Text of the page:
Jack Ma takes part in the “Valuing What Matters” Plenary Session during the third day of the Clinton Global Initiative’s 10th Annual Meeting at the Sheraton New York Hotel & Towers on September 23, 2014 in New York City.
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Jack Ma plans to cede control of his fintech giant Ant Group, according to a Wall Street Journal report, as the company seeks to ameliorate concerns raised by regulators that derailed its massive $37 billion initial public offering plan almost two years ago.
Ma, a 57-year-old former English teacher who is also the cofounder of e-commerce behemoth Alibaba, has intended give up control of Ant for quite some time, according to a person familiar with the matter. The move makes sense from a corporate governance perspective, the person said, because the tycoon no longer holds an executive role at Ant nor does he sit on its board of directors, although he does control more than 50% of the firm through related investment holding entities.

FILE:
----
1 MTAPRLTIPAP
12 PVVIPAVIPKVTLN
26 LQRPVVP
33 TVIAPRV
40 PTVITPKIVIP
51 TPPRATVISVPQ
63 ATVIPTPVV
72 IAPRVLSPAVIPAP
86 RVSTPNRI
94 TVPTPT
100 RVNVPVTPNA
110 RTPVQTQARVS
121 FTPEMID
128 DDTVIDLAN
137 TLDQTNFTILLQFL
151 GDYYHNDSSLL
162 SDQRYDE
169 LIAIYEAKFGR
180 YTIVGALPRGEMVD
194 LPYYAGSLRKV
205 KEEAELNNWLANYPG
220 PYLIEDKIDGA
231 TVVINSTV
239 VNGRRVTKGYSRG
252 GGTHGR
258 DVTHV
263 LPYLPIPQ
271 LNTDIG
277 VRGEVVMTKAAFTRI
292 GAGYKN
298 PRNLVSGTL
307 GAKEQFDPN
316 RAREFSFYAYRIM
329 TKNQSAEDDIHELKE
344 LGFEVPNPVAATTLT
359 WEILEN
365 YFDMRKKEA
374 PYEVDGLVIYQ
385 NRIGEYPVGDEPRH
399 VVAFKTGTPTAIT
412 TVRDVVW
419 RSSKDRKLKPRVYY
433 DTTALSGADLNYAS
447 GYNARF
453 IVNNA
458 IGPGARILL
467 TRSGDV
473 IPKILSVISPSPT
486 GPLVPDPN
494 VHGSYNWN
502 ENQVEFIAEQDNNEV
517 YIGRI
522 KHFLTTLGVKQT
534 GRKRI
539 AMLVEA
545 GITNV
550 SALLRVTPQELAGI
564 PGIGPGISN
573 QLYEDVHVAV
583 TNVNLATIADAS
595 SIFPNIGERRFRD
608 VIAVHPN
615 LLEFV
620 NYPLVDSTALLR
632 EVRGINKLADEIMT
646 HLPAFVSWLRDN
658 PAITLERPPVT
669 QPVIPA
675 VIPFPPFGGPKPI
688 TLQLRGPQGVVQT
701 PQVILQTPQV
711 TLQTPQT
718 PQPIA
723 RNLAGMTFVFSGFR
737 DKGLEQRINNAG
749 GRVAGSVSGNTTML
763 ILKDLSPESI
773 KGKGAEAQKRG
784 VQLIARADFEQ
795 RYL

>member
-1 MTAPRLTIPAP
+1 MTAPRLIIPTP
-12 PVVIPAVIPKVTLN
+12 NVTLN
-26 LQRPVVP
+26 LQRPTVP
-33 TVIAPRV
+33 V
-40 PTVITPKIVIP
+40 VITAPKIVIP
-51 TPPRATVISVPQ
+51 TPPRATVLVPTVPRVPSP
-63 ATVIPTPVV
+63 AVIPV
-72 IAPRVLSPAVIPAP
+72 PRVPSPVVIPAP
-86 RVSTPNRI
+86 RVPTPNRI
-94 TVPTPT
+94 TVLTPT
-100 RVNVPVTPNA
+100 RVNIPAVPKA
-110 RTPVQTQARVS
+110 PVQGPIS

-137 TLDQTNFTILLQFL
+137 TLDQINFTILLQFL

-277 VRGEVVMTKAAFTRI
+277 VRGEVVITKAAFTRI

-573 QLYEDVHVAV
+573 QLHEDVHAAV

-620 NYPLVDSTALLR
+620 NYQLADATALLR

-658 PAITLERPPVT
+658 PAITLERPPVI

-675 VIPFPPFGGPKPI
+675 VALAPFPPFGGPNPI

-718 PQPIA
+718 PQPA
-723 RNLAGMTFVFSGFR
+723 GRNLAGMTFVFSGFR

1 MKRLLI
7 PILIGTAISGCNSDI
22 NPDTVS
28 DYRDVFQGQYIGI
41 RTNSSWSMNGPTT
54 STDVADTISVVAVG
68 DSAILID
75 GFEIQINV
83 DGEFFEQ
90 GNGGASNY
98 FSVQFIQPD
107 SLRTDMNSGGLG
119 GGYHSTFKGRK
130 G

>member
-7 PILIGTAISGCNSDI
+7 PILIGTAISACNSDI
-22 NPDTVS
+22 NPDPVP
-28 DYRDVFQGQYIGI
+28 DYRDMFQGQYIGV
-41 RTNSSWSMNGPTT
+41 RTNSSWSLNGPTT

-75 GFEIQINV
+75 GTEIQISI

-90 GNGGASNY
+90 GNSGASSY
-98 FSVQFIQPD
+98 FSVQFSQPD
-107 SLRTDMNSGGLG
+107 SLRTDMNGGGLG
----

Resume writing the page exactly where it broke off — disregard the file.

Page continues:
But it isn’t entirely clear how he intends to relinquish control. The WSJ’s report said the billionaire may transfer some voting power to Ant executives including Chief Executive Eric Jing, and he may only be able to do so after the fintech giant completes its restructuring plan.
Ant is required to become a financial holding company by the country’s central bank, the People’s Bank of China, and rein in the once aggressively expanding microlending service as authorities remain intent on curbing risks and reducing leverage in the economy. The company might need to wait longer before it can seek a public listing as firms recently experiencing an ownership change are required to have a time-out period under Chinese rules.
Ma’s move, if completed, would also mark the former high-flying billionaire’s further retreat from the business empire he started more than 20 years ago. The tycoon had stepped down as Alibaba chief executive in 2013 and given up the chairman’s seat in 2019. He has largely stayed out of public view after delivering a speech in 2020 critical of financial regulators and state-owned banks that drew the ire of Beijing.
Alibaba, for its part, is also moving to distance itself from Ant. According to the e-commerce giant’s annual report published earlier this week, several Ant executives have stepped down from the Alibaba Partnership, which was formed in 2010 and allows top management to nominate the majority of the company’s board. Alibaba, in the meantime, continues to own about one-third of Ant, whose Alipay e-wallet is the primary payment option on the e-commerce platform.